Respondent is not, on the material available to the Panel, making a legitimate noncommercial or fair use of the Domain Name and is not as an individual, business or other organization, known by the name “eros-wireless”. Respondent states that it is in the start up phase of a legitimate business and that payment will not be received until September 2006 in connection with the business. This does not constitute a “legitimate noncommercial” use of the Domain Name.
Further, there is no evidence that Respondent is known by the name “eros-wireless”or that Respondent uses the Domain Name in connection with a bona fide offering of goods or services. Respondent’s uncertified statements are not evidence. Knowingly making use of another’s trademark when registering a domain name is not a “bona fide” offering as contemplated by the Policy.
Finally, Respondent is not an authorized licensee of Complainant.
The Panel is satisfied that Complainants have established this element of the Policy on a prima facie basis. This has not been rebutted by Respondent.
Consequently, the Panel finds that Respondent has no rights or legitimate interests in the Domain Name.
C. Registered and Used in Bad Faith
Evidence of the registration and use of a domain name in bad faith is pursuant to 4(b) (iv) of the Policy is found when:
by using the domain name, you have intentionally attempted to attract, for commercial gain, Internet users to your web site or other on-line location, by creating a likelihood of confusion with the complainant’s mark as to the source, sponsorship, affiliation, or endorsement of your web site or location or of a product or service on your web site or location.
The Panel finds that Respondent is using the disputed Domain Names to divert Internet traffic to Respondent’s website for the purpose of selling adult escort services.
Respondent registered the Domain Name on July 23, 2005, years after Complainant began using its EROS mark in connection with the same services.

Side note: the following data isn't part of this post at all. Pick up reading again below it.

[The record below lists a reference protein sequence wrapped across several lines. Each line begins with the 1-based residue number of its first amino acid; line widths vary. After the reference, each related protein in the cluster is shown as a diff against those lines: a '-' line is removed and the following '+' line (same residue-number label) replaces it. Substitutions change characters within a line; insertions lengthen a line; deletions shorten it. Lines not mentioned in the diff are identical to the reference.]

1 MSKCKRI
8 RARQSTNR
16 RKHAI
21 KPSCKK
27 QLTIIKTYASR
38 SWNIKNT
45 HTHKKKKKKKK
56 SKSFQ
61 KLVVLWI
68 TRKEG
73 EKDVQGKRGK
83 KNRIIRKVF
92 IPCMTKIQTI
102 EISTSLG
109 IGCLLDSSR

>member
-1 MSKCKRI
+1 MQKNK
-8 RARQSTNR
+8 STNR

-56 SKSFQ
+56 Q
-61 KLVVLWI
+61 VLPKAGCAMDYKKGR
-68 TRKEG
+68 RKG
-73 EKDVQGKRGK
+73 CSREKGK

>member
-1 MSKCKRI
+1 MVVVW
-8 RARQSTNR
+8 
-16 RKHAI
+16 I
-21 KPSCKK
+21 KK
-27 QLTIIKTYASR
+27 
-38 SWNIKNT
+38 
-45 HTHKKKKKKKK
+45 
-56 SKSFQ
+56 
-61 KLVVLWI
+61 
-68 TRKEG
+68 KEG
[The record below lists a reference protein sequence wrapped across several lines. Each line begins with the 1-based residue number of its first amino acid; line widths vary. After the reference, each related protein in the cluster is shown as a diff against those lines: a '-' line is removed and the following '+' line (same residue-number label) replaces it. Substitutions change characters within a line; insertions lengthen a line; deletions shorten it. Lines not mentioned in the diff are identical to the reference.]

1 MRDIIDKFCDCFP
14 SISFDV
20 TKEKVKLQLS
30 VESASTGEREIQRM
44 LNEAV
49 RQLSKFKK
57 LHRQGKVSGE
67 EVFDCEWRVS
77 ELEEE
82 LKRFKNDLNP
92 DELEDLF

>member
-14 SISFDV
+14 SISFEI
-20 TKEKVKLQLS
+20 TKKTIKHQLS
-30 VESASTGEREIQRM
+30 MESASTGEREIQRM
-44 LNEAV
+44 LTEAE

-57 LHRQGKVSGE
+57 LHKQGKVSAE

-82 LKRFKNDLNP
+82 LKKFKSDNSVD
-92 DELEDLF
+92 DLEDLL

The Panel finds that the Domain Name <www.eros-wireless.com> was registered and used in bad faith by the Respondent for the commercial purpose of diverting Internet users to Respondent’s website for commercial gain, by creating a likelihood of confusion with Complainant as to the source, sponsorship, affiliation, or endorsement of the website. See G.D. Searle & Co. v. Mahoney, FA 1112559 (Nat’l Arb. Forum 2002) (finding that the respondent registered and used the domain name in bad faith where respondent was using the confusingly similar domain name to attract users to its commercial website).
It is significant that Respondent did not deny any of Complainant’s diverse allegations relating to bad faith. In particular, Respondent did not deny the allegation that it knew of Complainant’s rights when it registered the domain name at issue. Moreover, Respondent’s quibble that Complainant does not itself own the copyrights in the copied photographs misses the point. Respondent’s use of photographs taken from Complainant’s site proves Respondent had actual knowledge of Complainant’s domain name.
Respondent also ignored Complainant’s allegation (supported by evidence) that Respondent gave false contact information when the domain name was registered. This serves as additional evidence of bad faith. Oxygen Media, LLC v. Primary Source, WIPO Case No. D2000-0362 (June 19, 2000). For all these reasons, the Panel finds that the disputed Domain Name has been registered and used in bad faith.
For all the foregoing reasons, in accordance with paragraphs 4(i) of the Policy and 15 of the Rules, the Panel orders that the domain name, <eros-wireless.com> be transferred to Complainant.
Lawrence K. Nodine
Dated: July 25, 2006